Investments & Acquisitions

ADM Acquires Canada’s Processor Prairie Pulse to Meet Growing Plant Protein Demand

Agribusiness leader ADM (NYSE: ADM) announces it has acquired Prairie Pulse Inc.,a locally operated lentil and pulse crop processor in Vanscoy, Saskatchewan, Canada, that works purchasing directly from Canadian farmers.

“The enduring global trends of sustainability and food security are powering growth in alternative proteins”

ADM is expanding its North American footprint to supply the growing demand for pulse products by further enhancing its capability. Prairie Pulse’s operations involve 12,000 MT of bulk storage, cleaning, milling, sorting, sizing, and bagging. It doubles ADM’s supplying offer to produce shelf and alt protein products for domestic and international markets. 

“This addition also expands our capabilities to meet the needs of our downstream customers, who are increasingly looking at pulses as protein sources for both human and animal nutrition products,” comments Aaron Brown, commercial manager at ADM.

Image supplied by ADM

Increasing demand

The key factor driving the growth of the alternative meat market is the increasing demand for plant-based protein products, according to the latest insightSLICE, Global Meat Substitute Market Share, Trends, Analysis and Forecasts, 2023-2032.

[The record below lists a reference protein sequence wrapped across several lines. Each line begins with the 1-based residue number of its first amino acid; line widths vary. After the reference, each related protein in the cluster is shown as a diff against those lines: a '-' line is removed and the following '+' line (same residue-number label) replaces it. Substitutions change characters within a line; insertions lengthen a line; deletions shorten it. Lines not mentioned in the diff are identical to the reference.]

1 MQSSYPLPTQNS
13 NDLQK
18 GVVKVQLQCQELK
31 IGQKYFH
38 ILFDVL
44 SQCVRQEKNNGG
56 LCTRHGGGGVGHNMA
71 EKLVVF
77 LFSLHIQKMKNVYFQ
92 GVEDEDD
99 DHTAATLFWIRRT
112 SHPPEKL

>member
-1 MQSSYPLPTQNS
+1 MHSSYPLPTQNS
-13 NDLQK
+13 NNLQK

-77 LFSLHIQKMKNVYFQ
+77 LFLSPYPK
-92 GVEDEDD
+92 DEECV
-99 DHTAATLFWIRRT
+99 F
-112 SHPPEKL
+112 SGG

The alt meat market was estimated to be US$ 5.70 Billion in 2022 and is expected to reach US$ 16.85 Billion by 2032 at a CAGR of 11.5%, shows the report. Along with the market’s growth, manufacturers across different regions demand pulses (soy, pea, chickpea, fava bean) for NPDs that check health and sustainability boxes.

For example, global agribusiness firm Bunge recently began construction on a new $500 million soybean processing facility in Morristown, Indiana to supply its customers. And in Asia, dairy Japanese giant Megmilk and Agrocorp partnered to open pea protein plant to supply the region’s plant-based meat market. Also betting on the market’s growth, in June, ADM opened an innovation center in the UK for alt protein and other categories such as sweet, dairy, alternative dairy, and beverages. 

“There’s a lot of flexitarian demand that’s emerged around the world and we see that continuing to grow for decades,” commented Aaron Buettner, president of food solutions at Bunge on this week’s announcement.

Soy bean, tofu and other soy products
Image supplied by ADM

Sustainability and food security

The latest CRB alt protein report, which revealed that 66% of alt protein companies in the USA have seen an increase in sales volume since 2021, outlines that countries threatened by food security or dependent on imports are developing hubs in the food tech area.

Many food tech companies use pulses as the main protein source for their alternatives. Examples include the the versatile chickpea powder developed by the Israeli startup ChickP or the plant-based meat brand from Singapore Yumeat that has launched products across Asia made with soybeans and oats.

“The enduring global trends of sustainability and food security are powering growth in alternative proteins, and ADM is continuing to invest to ensure we’re at the forefront of meeting those needs. We look forward to working with farmers and the great team at Prairie Pulse to expand employment opportunities in Vanscoy and enhance our capability to supply the growing demand for pulse products,” adds Brown.

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